Manitoba History: Review: Catherine Carstairs and Nancy Janovicek (eds.), Feminist History in Canada: New Essays on Women, Gender, Work, and Nation
by Dianne Dodd
Catherine Carstairs and Nancy Janovicek (eds.), Feminist History in Canada: New Essays on Women, Gender, Work, and Nation. Vancouver, Toronto, UBC Press, 2013, 302 pages. ISBN 978-0-7748-2620-4, $34.95 (paperback)
Feminist History in Canada is a fine collection of essays that explores women, gender, work, and nation. It follows in the tradition of the 1985 collection, A Neglected Majority, edited by Susan Mann and Alison Prentice, which put Canadian women’s history on the academic map. As the field grew, more works followed, including Canadian Women: A History (1988); various editions of Rethinking Canada: The Promise of Women’s History; and the Clio Collective’s 1992 Quebec Women: A History. This latest addition to the scholarship, edited by Catherine Carstairs and Nancy Janovicek, emerged from a conference: “Edging Forward, Acting Up: Gender and Women’s History at the Cutting Edge of Scholarship and Social Action,” sponsored by the Canadian Committee on Women’s History/Comité canadien de l’histoire des femmes (CCWH-CCHF), an affiliate of the Canadian Historical Association. In the early ‘neglected majority’ days, feminist scholars were happy just to write women into the national story. Now, forty years after the founding of CCWH-CCHF, historians can assume, rather than assert, the importance of gender as a variable of analysis in the writing of history, and have incorporated new historiographic insights into the literature. The essays in this volume explore women’s work, professionalism, and activism; transnationalism, enriched by the growing feminist scholarship; critical race studies; and “the resurgence of interest in biography as a lens for understanding culture and society” (p. 4).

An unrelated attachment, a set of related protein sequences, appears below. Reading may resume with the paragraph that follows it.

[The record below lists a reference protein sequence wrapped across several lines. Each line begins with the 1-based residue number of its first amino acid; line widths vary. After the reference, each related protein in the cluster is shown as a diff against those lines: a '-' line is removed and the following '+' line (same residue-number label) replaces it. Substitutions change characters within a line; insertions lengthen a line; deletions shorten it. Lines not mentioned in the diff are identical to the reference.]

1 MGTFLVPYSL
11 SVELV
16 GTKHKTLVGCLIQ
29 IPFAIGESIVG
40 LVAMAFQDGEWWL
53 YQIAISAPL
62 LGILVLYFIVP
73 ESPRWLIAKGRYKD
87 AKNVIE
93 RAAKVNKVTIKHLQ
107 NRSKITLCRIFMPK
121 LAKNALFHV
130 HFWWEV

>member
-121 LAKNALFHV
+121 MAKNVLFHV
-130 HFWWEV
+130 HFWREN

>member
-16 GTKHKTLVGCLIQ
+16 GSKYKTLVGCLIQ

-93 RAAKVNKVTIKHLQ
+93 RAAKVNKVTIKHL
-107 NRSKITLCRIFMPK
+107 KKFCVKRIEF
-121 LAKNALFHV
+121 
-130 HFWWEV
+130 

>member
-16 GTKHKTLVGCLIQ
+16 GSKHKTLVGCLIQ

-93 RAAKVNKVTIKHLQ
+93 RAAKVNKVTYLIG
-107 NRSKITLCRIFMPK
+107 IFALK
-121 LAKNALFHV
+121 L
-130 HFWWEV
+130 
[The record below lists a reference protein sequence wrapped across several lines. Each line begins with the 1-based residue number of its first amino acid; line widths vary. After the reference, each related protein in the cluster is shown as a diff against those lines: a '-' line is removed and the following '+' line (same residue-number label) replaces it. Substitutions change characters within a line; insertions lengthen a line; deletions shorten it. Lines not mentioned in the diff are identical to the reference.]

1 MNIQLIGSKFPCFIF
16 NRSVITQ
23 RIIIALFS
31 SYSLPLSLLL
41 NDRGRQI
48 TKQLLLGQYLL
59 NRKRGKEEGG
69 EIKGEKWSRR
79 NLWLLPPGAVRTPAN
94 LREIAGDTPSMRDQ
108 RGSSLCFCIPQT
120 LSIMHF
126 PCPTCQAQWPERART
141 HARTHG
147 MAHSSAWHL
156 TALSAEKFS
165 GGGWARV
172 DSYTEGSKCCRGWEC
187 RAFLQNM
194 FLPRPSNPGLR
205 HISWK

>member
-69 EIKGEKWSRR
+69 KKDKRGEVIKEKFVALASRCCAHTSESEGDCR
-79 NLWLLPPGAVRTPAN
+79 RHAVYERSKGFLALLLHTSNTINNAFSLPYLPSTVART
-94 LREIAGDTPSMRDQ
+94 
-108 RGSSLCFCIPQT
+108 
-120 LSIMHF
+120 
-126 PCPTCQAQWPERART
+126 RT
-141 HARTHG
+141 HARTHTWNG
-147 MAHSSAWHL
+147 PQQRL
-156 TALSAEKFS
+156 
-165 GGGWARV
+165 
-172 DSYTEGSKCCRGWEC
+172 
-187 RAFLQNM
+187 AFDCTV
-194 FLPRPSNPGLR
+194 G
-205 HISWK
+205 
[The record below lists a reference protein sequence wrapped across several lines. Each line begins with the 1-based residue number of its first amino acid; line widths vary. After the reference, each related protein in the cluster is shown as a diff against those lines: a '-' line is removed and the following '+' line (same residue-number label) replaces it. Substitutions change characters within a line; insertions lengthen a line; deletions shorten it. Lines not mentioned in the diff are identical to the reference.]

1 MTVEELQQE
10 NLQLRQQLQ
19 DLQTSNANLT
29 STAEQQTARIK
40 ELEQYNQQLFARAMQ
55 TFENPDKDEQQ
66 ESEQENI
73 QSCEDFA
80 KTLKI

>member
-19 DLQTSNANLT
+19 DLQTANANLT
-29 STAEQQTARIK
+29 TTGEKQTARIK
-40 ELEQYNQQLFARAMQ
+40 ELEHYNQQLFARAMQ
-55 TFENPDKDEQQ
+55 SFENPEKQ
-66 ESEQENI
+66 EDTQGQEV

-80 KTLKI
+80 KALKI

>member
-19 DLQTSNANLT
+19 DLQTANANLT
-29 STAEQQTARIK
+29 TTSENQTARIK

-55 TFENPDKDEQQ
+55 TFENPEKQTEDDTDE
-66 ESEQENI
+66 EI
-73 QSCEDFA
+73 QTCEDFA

Although the editors felt the need to justify/explain, or apologize for, the inclusion of biography as a legitimate historical methodology (a nod to those who feel it lacks the illusive ‘critical perspective’), several biographical essays in this volume make important contributions to the historiography of women and gender. Adele Perry’s portrait of the marriage between James Douglas (first governor of British Columbia) and his Metis wife, Amelia Connolly, illuminates the intersections of race and gender in colonial society. Two of the essays also make creative use of a traditional biographical source: diaries. Gail Campbell uses them to critically examine the private lives of eight middle class men and women, finding that, while the two genders differed in their motives for diary-keeping and in their storytelling modes, they also shared much. Indeed, she concludes that the ideology of separate spheres obscures more than it illuminates, as the private and the public realms revealed through these diaries were anything but separate. Indeed, they were quite closely intertwined. Heidi MacDonald uses the diaries of three middle class women to analyze their decisions to marry, or not to marry, during the Great Depression.
Several of the essays explore transnationalism, one of the conference themes, while relying on biography. Perry argues that the multiple racial and gendered identities in the private and public lives of Douglas and Connolly cannot be contained within what would later become provincial or national boundaries (p. 12). Lorna McLean paints a biographical sketch of Julia Grace Wales, a Canadianborn peace activist who spent much of her life teaching in Wisconsin. She argues that Wales has been neglected because she does not fit neatly into one national story, as she moved across the Canadian and American borders and shifted identities to advance the cause of peace. Similarly, Karen Balcom looks at women’s international alliances in the field of child welfare during the interwar period, showing how they used them to advance their professional and activist agenda.